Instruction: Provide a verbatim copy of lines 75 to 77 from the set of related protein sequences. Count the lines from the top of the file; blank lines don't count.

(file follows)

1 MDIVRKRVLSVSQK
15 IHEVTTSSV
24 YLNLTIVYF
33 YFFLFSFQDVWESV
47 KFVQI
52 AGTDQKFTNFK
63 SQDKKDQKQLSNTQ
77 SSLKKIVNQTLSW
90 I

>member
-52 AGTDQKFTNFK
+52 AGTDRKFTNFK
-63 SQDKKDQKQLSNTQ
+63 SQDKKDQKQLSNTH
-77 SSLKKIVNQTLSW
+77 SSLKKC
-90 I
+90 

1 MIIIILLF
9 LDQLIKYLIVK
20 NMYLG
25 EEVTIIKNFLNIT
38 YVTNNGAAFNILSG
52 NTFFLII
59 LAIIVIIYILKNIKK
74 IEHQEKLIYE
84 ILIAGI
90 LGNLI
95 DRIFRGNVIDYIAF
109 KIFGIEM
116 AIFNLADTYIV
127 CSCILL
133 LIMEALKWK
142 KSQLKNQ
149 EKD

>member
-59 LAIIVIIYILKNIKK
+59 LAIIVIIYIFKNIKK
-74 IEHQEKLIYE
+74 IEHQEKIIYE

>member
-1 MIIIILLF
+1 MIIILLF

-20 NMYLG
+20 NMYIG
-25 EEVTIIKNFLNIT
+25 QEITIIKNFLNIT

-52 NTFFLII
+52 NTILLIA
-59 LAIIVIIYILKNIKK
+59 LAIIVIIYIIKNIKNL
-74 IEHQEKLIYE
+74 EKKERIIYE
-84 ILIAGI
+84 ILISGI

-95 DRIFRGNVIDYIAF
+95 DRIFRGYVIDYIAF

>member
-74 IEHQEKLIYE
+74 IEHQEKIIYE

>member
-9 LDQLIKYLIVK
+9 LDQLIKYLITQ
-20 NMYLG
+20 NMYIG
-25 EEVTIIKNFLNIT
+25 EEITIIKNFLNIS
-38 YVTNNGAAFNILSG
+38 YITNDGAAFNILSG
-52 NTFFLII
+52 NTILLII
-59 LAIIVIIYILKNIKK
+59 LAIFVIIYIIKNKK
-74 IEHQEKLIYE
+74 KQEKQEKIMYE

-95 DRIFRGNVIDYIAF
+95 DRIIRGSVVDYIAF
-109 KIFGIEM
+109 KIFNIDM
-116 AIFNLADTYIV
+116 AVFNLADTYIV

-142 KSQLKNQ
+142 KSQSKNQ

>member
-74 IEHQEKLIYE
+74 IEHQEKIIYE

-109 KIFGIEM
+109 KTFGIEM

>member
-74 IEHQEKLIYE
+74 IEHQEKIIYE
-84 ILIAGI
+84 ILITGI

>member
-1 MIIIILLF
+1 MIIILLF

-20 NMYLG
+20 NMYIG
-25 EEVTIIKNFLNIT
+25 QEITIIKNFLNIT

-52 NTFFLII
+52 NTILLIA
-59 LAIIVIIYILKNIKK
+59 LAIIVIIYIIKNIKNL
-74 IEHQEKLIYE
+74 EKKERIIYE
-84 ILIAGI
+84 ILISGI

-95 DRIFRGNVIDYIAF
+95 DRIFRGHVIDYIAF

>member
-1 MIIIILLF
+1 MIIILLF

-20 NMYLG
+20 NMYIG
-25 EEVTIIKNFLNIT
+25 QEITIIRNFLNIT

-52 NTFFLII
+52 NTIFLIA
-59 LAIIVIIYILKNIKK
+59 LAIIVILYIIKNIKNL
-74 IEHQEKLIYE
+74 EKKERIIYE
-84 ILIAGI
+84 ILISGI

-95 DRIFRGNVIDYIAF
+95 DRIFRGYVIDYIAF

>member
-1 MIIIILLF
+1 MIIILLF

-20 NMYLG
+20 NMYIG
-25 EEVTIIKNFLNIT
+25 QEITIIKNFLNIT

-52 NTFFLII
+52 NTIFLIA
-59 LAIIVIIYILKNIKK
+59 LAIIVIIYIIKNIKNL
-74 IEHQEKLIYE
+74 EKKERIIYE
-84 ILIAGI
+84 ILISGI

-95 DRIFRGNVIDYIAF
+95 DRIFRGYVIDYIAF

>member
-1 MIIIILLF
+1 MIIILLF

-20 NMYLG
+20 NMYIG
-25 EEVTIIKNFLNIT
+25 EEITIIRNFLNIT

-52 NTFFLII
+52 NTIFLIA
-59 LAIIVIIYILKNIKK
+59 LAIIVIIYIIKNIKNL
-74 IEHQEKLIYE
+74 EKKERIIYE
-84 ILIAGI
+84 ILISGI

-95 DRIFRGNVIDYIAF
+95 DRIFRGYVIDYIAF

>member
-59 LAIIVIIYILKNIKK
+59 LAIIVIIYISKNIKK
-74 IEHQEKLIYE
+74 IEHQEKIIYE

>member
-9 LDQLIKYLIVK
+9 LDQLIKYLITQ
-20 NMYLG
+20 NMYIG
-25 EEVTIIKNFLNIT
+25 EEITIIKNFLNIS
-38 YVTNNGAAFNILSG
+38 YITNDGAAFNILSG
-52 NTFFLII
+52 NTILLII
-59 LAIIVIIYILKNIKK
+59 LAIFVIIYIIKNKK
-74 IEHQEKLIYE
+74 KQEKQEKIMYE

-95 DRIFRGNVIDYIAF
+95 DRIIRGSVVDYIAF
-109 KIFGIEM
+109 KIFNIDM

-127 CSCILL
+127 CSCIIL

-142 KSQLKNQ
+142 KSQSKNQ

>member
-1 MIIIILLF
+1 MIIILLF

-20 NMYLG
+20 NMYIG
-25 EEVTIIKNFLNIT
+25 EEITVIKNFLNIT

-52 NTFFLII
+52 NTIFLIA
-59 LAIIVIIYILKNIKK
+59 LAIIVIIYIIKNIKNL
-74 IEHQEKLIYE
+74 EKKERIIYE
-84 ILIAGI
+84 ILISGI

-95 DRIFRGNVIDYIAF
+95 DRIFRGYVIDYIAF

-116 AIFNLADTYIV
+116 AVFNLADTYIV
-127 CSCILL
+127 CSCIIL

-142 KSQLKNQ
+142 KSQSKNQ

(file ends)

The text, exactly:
+74 KQEKQEKIMYE

-95 DRIFRGNVIDYIAF
+95 DRIIRGSVVDYIAF